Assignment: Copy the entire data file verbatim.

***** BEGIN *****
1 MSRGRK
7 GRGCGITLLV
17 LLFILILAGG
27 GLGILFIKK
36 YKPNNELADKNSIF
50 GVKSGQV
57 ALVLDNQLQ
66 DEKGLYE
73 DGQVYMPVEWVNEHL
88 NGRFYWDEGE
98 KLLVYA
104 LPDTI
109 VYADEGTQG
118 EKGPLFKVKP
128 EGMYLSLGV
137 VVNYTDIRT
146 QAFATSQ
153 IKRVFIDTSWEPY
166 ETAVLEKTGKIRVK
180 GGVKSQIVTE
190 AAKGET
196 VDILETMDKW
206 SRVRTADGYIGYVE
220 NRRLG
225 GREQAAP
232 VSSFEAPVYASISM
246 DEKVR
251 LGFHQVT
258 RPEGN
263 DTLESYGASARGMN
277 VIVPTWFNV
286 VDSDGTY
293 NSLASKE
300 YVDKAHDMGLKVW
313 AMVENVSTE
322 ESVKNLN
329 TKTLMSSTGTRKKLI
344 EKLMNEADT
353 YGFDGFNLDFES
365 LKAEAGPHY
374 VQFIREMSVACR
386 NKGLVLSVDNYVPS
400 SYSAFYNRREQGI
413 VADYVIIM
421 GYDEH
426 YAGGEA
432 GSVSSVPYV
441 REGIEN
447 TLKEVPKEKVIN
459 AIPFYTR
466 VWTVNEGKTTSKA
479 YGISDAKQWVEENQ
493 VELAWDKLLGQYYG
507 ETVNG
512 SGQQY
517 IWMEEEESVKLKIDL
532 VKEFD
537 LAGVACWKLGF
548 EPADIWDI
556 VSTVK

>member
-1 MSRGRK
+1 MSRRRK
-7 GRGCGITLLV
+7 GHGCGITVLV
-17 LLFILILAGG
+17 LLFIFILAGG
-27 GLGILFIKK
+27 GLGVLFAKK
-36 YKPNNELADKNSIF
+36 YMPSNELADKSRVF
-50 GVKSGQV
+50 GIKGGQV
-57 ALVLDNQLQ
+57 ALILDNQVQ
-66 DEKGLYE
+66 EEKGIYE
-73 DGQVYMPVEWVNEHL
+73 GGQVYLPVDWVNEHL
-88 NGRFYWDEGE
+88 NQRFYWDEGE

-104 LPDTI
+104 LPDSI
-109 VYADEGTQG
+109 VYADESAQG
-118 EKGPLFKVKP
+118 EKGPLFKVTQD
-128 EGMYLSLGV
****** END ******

1 MSRGRK
7 GRGCGITLLV
17 LLFILILAGG
27 GLGILFIKK
36 YKPNNELADKNSIF
50 GVKSGQV
57 ALVLDNQLQ
66 DEKGLYE
73 DGQVYMPVEWVNEHL
88 NGRFYWDEGE
98 KLLVYA
104 LPDTI
109 VYADEGTQG
118 EKGPLFKVKP
128 EGMYLSLGV
137 VVNYTDIRT
146 QAFATSQ
153 IKRVFIDTSWEPY
166 ETAVLEKTGKIRVK
180 GGVKSQIVTE
190 AAKGET
196 VDILETMDKW
206 SRVRTADGYIGYVE
220 NRRLG
225 GREQAAP
232 VSSFEAPVYASISM
246 DEKVR
251 LGFHQVT
258 RPEGN
263 DTLESYGASARGMN
277 VIVPTWFNV
286 VDSDGTY
293 NSLASKE
300 YVDKAHDMGLKVW
313 AMVENVSTE
322 ESVKNLN
329 TKTLMSSTGTRKKLI
344 EKLMNEADT
353 YGFDGFNLDFES
365 LKAEAGPHY
374 VQFIREMSVACR
386 NKGLVLSVDNYVPS
400 SYSAFYNRREQGI
413 VADYVIIM
421 GYDEH
426 YAGGEA
432 GSVSSVPYV
441 REGIEN
447 TLKEVPKEKVIN
459 AIPFYTR
466 VWTVNEGKTTSKA
479 YGISDAKQWVEENQ
493 VELAWDKLLGQYYG
507 ETVNG
512 SGQQY
517 IWMEEEESVKLKIDL
532 VKEFD
537 LAGVACWKLGF
548 EPADIWDI
556 VSTVK

>member
-1 MSRGRK
+1 MSRRRK
-7 GRGCGITLLV
+7 GHGCGITVLV
-17 LLFILILAGG
+17 LLFIFILAGG
-27 GLGILFIKK
+27 GLGVLFAKK
-36 YKPNNELADKNSIF
+36 YMPSNELADKSRVF
-50 GVKSGQV
+50 GIKGGQV
-57 ALVLDNQLQ
+57 ALILDNQVQ
-66 DEKGLYE
+66 EEKGIYE
-73 DGQVYMPVEWVNEHL
+73 GGQVYLPVDWVNEHL
-88 NGRFYWDEGE
+88 NQRFYWDEGE

-104 LPDTI
+104 LPDSI
-109 VYADEGTQG
+109 VYADESAQG
-118 EKGPLFKVKP
+118 EKGPLFKVTQD
-128 EGMYLSLGV